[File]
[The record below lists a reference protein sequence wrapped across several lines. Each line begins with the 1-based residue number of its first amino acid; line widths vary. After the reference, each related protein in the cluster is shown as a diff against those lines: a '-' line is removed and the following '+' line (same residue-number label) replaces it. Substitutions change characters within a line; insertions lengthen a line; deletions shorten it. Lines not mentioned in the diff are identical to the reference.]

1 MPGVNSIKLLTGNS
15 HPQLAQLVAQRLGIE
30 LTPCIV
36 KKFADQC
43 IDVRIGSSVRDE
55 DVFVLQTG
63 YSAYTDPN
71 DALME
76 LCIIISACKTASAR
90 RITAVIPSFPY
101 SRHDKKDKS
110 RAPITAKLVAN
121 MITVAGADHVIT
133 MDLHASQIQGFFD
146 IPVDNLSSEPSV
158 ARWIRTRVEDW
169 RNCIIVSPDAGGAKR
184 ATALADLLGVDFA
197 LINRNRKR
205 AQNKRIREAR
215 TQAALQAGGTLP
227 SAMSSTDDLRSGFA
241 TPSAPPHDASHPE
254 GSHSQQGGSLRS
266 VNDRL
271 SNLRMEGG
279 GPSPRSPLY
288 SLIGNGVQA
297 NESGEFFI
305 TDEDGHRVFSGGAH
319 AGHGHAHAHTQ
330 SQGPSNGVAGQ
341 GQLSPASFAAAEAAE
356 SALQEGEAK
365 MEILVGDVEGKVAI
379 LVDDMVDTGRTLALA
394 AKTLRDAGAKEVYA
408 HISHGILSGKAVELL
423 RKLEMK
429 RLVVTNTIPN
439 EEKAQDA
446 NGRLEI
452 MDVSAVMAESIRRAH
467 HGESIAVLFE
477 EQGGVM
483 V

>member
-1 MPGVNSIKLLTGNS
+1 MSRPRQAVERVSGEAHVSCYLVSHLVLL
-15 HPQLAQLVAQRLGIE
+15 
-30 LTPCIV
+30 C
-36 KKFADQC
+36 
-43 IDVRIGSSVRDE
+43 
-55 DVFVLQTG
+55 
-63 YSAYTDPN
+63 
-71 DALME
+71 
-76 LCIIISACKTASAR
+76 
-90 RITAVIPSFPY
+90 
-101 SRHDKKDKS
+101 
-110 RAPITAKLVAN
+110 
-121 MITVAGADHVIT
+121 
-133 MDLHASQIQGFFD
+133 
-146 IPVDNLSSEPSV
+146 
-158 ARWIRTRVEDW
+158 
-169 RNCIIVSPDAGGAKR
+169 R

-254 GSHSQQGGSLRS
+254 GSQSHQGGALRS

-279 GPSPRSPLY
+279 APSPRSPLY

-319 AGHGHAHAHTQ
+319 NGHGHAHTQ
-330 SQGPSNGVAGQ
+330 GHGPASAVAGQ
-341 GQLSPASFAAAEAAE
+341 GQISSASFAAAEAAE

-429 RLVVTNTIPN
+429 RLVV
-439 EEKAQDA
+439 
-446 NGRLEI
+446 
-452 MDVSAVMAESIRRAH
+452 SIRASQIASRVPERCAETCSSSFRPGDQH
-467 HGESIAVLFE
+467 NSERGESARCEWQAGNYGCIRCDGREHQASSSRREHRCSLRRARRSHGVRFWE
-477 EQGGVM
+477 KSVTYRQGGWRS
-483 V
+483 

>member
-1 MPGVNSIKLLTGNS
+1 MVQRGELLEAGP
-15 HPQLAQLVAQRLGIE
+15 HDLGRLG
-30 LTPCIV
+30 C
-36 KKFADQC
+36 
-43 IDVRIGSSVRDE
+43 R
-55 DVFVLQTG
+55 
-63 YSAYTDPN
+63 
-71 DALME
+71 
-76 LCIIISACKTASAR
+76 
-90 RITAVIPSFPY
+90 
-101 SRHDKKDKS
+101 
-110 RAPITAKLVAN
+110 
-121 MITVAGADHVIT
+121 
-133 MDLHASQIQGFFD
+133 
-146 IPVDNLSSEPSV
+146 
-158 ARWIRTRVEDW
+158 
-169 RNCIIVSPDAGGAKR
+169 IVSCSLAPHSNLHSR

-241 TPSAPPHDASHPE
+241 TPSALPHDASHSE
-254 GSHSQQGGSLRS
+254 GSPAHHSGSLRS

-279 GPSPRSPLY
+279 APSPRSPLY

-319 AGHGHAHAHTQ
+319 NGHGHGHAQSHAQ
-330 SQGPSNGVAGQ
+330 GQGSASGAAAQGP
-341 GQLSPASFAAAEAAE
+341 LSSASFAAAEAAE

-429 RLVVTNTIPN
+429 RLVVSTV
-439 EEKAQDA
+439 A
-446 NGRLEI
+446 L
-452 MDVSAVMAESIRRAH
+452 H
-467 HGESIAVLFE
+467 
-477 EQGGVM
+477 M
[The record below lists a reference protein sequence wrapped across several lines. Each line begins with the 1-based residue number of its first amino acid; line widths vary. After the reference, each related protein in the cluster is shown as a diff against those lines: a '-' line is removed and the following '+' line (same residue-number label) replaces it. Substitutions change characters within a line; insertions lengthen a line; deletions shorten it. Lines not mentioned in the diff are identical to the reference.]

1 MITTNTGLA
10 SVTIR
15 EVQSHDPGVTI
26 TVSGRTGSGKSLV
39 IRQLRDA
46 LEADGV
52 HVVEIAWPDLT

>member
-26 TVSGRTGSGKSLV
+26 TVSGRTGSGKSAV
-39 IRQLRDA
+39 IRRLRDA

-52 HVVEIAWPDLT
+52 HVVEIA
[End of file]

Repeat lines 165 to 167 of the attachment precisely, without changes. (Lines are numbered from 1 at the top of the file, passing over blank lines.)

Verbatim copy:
+477 M
[The record below lists a reference protein sequence wrapped across several lines. Each line begins with the 1-based residue number of its first amino acid; line widths vary. After the reference, each related protein in the cluster is shown as a diff against those lines: a '-' line is removed and the following '+' line (same residue-number label) replaces it. Substitutions change characters within a line; insertions lengthen a line; deletions shorten it. Lines not mentioned in the diff are identical to the reference.]

1 MITTNTGLA